3 Keys For Using Technical Analysis
First, welcome to my first Substack Post! It’s my goal to help you sharpen your chart reading skills regardless of whether you are an investor or trader. I’ll be sharing regular posts discussing edges, setups, and other ways to improve your trading/investing.
If you aren’t yet subscribed join now so you don’t my future posts!
I wanted to kick things off by talking about what technical analysis is, what it isn’t, and how to incorporate it into your strategy irrespective of your timeframe. I’ll be discussing 3 Keys to using Technical Analysis effectively to aid your trading.
Technical analysis has been used for centuries to study the trends of price and volume data in different markets. It may have started with Josseph de la Vega in the Dutch markets or with Munehisa Homma, a rice trader in Japan. Whatever the specific origins, it is now used regularly by traders around the world in stock and crypto markets.
The main goal of Technical Analysis is to provide an edge in the markets, meaning to identify distinct and repeatable signs and characteristics that a trader/investor can incorporate into their case to buy or sell.
This is the same goal as Fundamental Analysis and you want to think of these as complementary tools (not warring factions) that you can use to collect evidence and build a case for a particular stock or security.
Technical analysis is not a magic predictor of prices one week, one month, or one year from now. Instead, it is about using price and volume data to determine high probability trades and identify areas where the risk is worth the reward.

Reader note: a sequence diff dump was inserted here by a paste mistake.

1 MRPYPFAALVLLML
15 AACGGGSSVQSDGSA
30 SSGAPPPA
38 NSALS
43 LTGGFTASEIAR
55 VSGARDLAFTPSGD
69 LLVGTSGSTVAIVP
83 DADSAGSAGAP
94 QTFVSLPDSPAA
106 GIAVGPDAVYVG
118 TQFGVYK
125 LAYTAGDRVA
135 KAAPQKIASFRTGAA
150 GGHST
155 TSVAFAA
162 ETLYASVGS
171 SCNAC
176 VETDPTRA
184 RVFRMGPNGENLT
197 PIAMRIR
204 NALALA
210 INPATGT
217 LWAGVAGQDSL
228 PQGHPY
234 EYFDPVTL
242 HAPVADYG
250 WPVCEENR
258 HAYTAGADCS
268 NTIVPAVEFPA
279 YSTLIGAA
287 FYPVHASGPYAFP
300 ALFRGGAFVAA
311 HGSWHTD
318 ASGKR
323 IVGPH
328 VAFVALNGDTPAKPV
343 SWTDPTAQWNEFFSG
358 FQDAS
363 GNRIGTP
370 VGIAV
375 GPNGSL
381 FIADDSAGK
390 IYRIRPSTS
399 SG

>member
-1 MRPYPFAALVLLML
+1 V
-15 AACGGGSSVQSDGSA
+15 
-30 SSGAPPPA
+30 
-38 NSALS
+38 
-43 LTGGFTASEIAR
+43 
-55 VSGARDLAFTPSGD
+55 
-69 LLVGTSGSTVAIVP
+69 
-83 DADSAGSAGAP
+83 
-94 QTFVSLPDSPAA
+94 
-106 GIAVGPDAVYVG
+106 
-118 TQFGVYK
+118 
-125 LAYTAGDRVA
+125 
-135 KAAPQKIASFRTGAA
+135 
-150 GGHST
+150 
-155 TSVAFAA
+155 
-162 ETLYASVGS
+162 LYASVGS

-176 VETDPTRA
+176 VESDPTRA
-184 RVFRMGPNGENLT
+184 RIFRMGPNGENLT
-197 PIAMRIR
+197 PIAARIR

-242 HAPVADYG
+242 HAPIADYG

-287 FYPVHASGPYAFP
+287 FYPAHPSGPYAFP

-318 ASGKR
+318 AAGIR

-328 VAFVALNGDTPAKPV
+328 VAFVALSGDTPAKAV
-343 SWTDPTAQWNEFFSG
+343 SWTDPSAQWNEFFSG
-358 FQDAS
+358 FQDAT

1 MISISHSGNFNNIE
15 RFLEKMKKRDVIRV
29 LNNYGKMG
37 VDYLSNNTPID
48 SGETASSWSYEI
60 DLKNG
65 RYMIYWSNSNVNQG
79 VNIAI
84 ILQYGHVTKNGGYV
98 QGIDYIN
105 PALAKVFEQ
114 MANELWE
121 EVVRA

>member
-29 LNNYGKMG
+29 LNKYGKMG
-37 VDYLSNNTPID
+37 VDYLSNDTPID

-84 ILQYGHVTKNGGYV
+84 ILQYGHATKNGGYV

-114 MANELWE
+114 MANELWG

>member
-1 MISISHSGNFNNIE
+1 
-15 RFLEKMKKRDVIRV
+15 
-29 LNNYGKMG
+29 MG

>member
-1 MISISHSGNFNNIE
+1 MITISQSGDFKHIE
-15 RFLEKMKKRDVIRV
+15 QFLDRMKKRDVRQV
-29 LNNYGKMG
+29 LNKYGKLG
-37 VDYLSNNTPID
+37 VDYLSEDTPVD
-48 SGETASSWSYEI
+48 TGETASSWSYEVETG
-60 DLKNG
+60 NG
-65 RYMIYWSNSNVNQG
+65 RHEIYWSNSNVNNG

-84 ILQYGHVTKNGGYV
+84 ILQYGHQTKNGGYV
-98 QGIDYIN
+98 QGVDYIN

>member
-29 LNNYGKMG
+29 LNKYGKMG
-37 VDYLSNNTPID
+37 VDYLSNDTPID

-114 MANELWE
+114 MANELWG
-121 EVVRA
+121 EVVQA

These spots are created because of the action of institutions based on their perceived value of different companies. Because of the size of institutional positions, their buys and sells take weeks and months to complete which creates trends we can surf as retail participants. We just have to learn how to identify their institutional footprints on the charts and pick spots to ride the wave.
In order to approach this the right way, here are 3 keys to properly using technical analysis:
Key 1: Keep it Simple and Repeatable
The best traders I’ve interviewed on the Market Chat Podcast all have 2 things in common when it comes to technical analysis. The first is that they keep their charts very clean with as few indicators as possible, not much more than Price and Volume.
This allows them to focus on what matters and keep a high data to ink ratio. Indicators can be helpful, but at the end of the day they are all lagging derivatives from price/volume and it’s best to focus on the actual price action.
When I started out trading I was very guilty of adding this indicator and that indicator to my screens, so much so that I suffered from analysis paralysis with so many signals to take into account. I was searching for the perfect combination of signals, the Holy Grail. Now I know that there is no such thing as a perfect indicator and that in truth successful trading is all about probabilities and managing risk.
Nowadays I still use a few indicators, but I try to keep my chart clean and focused on only the actionable signals.
Keeping it simple also means focusing on timeframes relevant to your strategy. For any long-term investors reading this you should be focused on weekly and monthly charts. Swing traders can look more short-term but be careful about looking too much at intraday charts, they can provide false signals that are invalid on a higher timeframe.
Another important key that I noticed in common with my interview guests was that they use very simple and repeatable setups. They focus only on 1-3 chart patterns such as a Volatility Contraction Pattern or a Power Earnings gap and master that particular setup.
”I don't fear the man who has practiced 10,000 kicks. I fear the man who practiced one kick 10,000 times."